Here on Dream Gifs we love Game of Thrones but we also love puppies. The Pugs of Westeros sees Roxy, Blue and Bono playing doggy versions of the main characters from Game of Thrones, including Joffrey Baratheon, Daenerys Targaryen and Jon Snow.
The pugs’ owners, Phillip Lauer and his wife Sue, from California, have been dressing their pugs up as characters from movies and TV since they were puppies. They normally only shoot still photography but jumped at the chance of creating a mini-movie based on one of their favourite shows. Phillip says: “We have a studio set up in the garage and whenever I walk them towards it they get excited, no doubt wondering what’s next. It’s fun for them, but they do take it seriously – they are proper little professionals.”
Kick-Ass 2 is a 2013 British-American superhero action-comedy film based on the comic book of the same name and Hit-Girl, both by Mark Millar and John Romita, Jr., and is the sequel to the 2010 film Kick-Ass, as well as the second installment of the Kick-Ass film series. The film was written and directed by Jeff Wadlow and co-produced by Matthew Vaughn, who directed the first film. Aaron Taylor-Johnson and Chloë Grace Moretz reprise their roles from the first film as Dave Lizewski and Mindy Macready respectively.
In the plot, Dave Lizewski, bored after having retired from fighting crime as Kick-Ass, begins training with Mindy Macready to become a proper hero. Mindy’s guardian, Marcus, discovers she is still fighting crime and makes her promise to give it up. Source: Wikipedia.
Hit-Girl (real name Mindy McCready) is a fictional character appearing in the Kick-Ass series, published by Marvel Comics under the company’s imprint Icon Comics. The character was created by artist John Romita, Jr. and writer Mark Millar. She is a young but effective vigilante, trained by her father Damon McCready (a.k.a. Big Daddy) from an early age to be a costumed superhero and assassin. In Kick-Ass, she is introduced as a supporting character. She featured in her own self-titled comic book series, Hit-Girl, which was first published on 27 June 2012.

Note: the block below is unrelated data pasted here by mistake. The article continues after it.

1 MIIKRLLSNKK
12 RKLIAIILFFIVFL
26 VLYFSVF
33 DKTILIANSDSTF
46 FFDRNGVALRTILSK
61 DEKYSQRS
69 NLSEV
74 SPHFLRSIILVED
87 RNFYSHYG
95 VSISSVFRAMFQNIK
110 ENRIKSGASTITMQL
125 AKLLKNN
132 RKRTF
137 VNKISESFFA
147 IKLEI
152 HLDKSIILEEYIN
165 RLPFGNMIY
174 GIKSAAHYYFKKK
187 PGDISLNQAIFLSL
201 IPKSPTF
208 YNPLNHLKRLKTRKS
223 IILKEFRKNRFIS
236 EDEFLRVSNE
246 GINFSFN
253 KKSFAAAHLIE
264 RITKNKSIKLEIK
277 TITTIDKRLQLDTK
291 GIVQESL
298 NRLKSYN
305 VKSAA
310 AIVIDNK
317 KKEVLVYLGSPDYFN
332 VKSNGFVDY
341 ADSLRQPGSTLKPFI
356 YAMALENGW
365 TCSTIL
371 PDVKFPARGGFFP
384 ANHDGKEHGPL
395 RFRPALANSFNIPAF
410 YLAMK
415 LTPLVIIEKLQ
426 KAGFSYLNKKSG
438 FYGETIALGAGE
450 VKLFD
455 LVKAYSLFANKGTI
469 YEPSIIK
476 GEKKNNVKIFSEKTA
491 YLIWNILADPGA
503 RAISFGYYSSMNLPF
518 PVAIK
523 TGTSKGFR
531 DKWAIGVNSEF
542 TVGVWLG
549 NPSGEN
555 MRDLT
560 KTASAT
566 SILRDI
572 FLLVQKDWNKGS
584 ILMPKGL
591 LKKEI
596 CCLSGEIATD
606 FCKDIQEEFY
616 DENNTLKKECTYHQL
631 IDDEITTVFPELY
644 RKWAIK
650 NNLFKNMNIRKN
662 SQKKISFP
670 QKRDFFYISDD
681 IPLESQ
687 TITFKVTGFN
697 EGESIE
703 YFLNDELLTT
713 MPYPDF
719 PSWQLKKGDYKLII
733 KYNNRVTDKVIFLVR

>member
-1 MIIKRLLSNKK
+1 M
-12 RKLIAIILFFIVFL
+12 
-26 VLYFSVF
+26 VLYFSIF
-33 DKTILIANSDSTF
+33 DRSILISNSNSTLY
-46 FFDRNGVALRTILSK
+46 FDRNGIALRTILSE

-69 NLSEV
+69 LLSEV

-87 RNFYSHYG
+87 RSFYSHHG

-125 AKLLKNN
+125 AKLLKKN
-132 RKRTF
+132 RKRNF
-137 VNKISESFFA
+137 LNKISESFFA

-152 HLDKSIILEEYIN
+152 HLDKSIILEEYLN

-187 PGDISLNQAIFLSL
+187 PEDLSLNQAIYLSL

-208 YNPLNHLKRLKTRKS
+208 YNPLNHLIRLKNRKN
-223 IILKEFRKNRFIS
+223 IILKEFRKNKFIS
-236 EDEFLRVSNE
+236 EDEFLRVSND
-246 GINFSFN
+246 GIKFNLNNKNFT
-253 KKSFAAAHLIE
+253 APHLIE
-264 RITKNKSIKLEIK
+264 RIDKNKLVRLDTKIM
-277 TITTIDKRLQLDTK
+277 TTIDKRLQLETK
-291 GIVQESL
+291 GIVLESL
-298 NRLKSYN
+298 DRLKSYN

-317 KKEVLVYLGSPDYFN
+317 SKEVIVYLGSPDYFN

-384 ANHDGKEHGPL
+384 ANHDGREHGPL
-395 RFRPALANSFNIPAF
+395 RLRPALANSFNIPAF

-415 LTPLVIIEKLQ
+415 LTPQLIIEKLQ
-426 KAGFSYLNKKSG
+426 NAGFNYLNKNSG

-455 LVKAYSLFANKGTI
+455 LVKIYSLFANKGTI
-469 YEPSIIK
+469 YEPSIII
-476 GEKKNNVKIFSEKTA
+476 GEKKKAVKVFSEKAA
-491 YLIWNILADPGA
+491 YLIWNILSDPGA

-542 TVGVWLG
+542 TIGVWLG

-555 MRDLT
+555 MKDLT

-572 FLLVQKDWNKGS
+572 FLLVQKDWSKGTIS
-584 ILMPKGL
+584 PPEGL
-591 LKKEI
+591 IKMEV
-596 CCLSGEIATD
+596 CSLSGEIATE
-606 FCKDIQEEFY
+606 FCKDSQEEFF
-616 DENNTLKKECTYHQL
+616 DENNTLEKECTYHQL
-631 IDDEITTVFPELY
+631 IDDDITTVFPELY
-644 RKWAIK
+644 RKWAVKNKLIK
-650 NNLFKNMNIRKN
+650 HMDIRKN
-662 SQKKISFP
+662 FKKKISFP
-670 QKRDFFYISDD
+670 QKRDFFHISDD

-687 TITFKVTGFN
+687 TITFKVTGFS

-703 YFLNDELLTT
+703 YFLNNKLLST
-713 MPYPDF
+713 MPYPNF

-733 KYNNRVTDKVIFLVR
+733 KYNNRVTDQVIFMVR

She is portrayed by Chloë Grace Moretz in the feature film adaptations Kick-Ass and Kick Ass 2. In the summer of 2008, Chloë Grace Moretz saw posters of Angelina Jolie in the film Wanted, in Los Angeles, prompting her to ask for a role that she described as “an Angelina Jolie-type character” and “like an action hero, woman empowerment, awesome, take-charge leading role.” One month later, she was offered the role of Mindy McCready / Hit-Girl. Source: Wikipedia.
Marlon Brando played Jor-El in the 1978 film Superman, which Alexander Salkind, his son Ilya Salkind, and their business partner Pierre Spengler produced and which Richard Donner directed. Susannah York as Lara, Superman’s biological mother on Krypton.
On the dying planet Krypton, using evidence provided by scientist Jor-El, the Ruling Council sentences three attempted insurrectionists, General Zod, Ursa and Non, to “eternal living death” in the Phantom Zone. Despite his eminence, Jor-El is unable to convince the Council of his belief that Krypton will soon explode. To save his infant sonKal-El, Jor-El launches a spacecraft containing the child towards Earth, a distant planet with a suitable atmosphere, and where Kal-El’s dense molecular structure will give him superhuman powers. Shortly after the launch, Krypton is destroyed.
In the movie, Jor-El is shown wearing the iconic “S”-shield symbol as the family crest of the House of El, resembling an Earth “S” by coincidence. The name “Superman” is later coined by Lois Lane due to the resemblance. In tandem, other Kryptonians are seen wearing their own individualized family crests. Originally thought up by Brando himself and suggested on-set, this origin of the famous Superman symbol has been used in many stories since. In the current comics, however, the shield is the Kryptonian symbol for “hope,” and not only is it worn by Jor-El in a similar manner to Brando of the first feature film, but it adorns all manner of Kryptonian flags, clothing, spaceships, and equipment. Source: Wikipedia.
See clicking here the differences between the versions of Jor-El from Superman, played by Marlon Brando in 1978, and Jor-El played by Russell Crowe in 2013 Man of Steel.